Thursday, 15 October 2020
Ceisteanna ó Cheannairí - Leaders' Questions
I understand the argument Deputy Murphy is making. I can even understand, on occasion, the desire to seek to wish to blame someone for the fact that we are now experiencing a second wave of the virus. However, I do not believe the argument Deputy Murphy is making - that it is down to failures in testing and tracing - really stacks up. Let us consider Denmark, for example, a country that is doing three times as much testing as us. Guess what Denmark is experiencing? A second wave with a similar incidence of the virus to what we have. Let us take, for example, somewhere like Germany, which handled the first wave really well. Germany was extraordinarily impressive in terms of its ability to test, trace and isolate people. It has just recorded a record number of cases, the highest ever. The number is higher than even during the first wave. This is something that is happening all across Europe. All across Europe we are experiencing a second wave and pretty much every country in Europe is now recording record case numbers despite the best efforts of their Governments, populations and health authorities.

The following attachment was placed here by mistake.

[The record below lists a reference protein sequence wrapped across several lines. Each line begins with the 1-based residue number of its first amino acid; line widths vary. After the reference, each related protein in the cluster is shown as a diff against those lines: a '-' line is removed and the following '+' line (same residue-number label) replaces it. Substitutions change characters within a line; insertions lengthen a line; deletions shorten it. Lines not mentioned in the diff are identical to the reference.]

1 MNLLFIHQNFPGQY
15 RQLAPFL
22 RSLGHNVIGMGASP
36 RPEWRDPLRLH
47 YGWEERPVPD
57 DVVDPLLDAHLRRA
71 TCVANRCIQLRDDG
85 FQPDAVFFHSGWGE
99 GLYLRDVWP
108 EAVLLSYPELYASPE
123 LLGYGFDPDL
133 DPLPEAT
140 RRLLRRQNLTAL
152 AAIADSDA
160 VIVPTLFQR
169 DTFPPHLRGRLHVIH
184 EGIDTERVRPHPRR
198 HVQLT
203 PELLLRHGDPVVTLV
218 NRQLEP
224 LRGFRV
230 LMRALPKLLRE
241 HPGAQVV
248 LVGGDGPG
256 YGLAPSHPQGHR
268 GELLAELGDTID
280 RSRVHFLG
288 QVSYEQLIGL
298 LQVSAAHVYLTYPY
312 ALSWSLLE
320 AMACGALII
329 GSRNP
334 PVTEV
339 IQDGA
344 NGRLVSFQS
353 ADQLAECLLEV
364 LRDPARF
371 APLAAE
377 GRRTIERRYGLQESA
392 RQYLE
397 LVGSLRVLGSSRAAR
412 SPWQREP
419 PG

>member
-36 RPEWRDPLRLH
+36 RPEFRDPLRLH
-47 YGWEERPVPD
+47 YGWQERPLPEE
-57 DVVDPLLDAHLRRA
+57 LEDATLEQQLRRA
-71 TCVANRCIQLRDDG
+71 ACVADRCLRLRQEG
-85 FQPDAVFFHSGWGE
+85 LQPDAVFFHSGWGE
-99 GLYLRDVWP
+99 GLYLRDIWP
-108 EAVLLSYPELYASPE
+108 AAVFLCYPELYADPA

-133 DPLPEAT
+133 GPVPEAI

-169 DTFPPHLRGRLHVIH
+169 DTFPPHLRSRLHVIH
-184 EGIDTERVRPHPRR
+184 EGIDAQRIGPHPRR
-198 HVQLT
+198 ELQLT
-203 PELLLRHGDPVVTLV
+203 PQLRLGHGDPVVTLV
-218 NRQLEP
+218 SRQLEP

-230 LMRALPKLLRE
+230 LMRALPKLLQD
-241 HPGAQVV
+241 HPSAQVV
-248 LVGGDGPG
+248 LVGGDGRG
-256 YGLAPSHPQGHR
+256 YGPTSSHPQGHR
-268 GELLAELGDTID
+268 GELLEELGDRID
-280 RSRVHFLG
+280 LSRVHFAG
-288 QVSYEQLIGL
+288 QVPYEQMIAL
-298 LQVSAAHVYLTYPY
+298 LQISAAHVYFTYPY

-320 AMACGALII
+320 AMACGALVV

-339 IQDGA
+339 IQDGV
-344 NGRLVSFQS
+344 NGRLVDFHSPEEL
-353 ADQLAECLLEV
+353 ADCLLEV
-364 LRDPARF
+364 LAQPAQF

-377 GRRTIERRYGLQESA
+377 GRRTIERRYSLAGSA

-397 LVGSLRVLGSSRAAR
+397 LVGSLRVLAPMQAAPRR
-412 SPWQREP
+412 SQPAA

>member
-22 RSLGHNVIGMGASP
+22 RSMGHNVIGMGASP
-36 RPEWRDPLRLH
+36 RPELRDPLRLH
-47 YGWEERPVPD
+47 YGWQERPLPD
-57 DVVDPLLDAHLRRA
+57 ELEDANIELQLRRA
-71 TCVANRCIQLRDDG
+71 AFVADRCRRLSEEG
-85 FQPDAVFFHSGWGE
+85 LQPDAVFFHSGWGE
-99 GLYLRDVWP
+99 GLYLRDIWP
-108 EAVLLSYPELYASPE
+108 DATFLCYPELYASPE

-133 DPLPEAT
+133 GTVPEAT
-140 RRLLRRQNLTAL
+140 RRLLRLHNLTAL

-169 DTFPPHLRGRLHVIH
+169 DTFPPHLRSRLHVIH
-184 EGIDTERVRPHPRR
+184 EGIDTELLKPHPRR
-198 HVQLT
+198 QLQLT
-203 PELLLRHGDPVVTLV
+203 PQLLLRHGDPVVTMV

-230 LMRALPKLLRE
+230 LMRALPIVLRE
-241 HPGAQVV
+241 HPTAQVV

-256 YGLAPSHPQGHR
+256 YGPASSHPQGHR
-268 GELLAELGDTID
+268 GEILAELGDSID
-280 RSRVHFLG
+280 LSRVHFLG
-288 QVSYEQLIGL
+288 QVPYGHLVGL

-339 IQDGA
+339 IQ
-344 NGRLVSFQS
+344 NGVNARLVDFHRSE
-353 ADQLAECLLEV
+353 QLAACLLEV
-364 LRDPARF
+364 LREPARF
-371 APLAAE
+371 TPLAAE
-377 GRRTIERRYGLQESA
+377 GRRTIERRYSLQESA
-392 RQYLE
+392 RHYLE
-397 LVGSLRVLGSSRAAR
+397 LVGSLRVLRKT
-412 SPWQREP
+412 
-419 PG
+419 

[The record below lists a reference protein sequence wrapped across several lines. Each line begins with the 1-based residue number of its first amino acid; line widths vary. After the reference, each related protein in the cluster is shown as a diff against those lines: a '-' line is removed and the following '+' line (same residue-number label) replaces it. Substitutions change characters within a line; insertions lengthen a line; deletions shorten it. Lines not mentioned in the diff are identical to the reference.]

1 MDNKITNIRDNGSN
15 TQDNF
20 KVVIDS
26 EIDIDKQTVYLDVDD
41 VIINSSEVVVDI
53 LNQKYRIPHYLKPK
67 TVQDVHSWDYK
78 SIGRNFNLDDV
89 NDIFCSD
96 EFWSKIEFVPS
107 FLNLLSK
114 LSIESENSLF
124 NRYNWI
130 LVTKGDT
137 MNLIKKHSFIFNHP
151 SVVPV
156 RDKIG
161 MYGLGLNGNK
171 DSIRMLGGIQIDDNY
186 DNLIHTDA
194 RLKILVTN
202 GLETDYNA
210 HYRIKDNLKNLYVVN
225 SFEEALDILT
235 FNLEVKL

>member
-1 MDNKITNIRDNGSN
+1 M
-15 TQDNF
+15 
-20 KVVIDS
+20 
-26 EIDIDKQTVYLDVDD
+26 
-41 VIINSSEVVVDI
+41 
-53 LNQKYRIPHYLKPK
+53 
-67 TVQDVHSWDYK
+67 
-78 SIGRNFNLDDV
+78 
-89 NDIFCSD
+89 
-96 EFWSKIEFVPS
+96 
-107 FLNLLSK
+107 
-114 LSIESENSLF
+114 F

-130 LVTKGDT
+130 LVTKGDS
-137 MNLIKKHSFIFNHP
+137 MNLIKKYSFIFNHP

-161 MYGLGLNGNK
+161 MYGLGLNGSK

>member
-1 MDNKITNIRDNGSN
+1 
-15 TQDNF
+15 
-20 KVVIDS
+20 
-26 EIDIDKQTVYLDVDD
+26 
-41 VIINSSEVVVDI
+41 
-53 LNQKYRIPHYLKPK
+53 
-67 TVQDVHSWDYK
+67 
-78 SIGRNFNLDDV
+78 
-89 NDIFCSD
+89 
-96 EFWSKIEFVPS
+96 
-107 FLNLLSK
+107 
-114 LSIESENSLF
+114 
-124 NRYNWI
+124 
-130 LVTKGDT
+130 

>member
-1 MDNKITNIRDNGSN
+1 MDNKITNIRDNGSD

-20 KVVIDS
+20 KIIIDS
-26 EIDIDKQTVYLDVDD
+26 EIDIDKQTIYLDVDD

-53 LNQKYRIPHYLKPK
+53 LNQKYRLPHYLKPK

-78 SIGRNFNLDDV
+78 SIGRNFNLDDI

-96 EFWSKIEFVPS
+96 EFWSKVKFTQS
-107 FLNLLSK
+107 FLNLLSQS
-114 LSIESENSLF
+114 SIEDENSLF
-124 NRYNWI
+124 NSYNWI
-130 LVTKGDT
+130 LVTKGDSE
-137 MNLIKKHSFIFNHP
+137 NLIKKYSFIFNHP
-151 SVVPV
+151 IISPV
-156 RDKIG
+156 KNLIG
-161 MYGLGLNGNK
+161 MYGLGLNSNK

We should avoid the temptation to make it so simplistic that if only X, Y or Z had been done by someone else it would all have been grand, because that is not really what the facts tell us. I will explain why I believe that is not the case.
I want to pay tribute in particular to all the people who are involved in testing and tracing across Ireland currently. We talk a good deal about our hospitals being overwhelmed. Thankfully, so far, they are not. We have approximately 30 people in intensive care units and we have capacity for 350 beds. We have approximately 200 patients out of 11,000 beds. However, the people who are really overwhelmed at the moment are the wonderful people working in our laboratories who are processing 15,000 tests per day, the medical scientists, the wonderful public health doctors and contact tracers who are now trying to contact trace the contacts of 1,000 people nearly every day. That is really tough on them. The best thing we can do for them is to follow the public health advice. If we are going to have several hundred or 1,000 positives per day, and each of those has six or seven contacts, then that is 7,000 people per day who have to be contact traced. We would need an army of people, probably an army bigger than our Army, to trace that many people every day. The best thing we can do to help our laboratories, doctors, contact tracers, medical scientists and all the people who are helping to keep this virus at bay is to follow the public health advice to reduce our contacts. We should reduce them to the minimum possible while still living a realistic and possible life. That is how we can help them.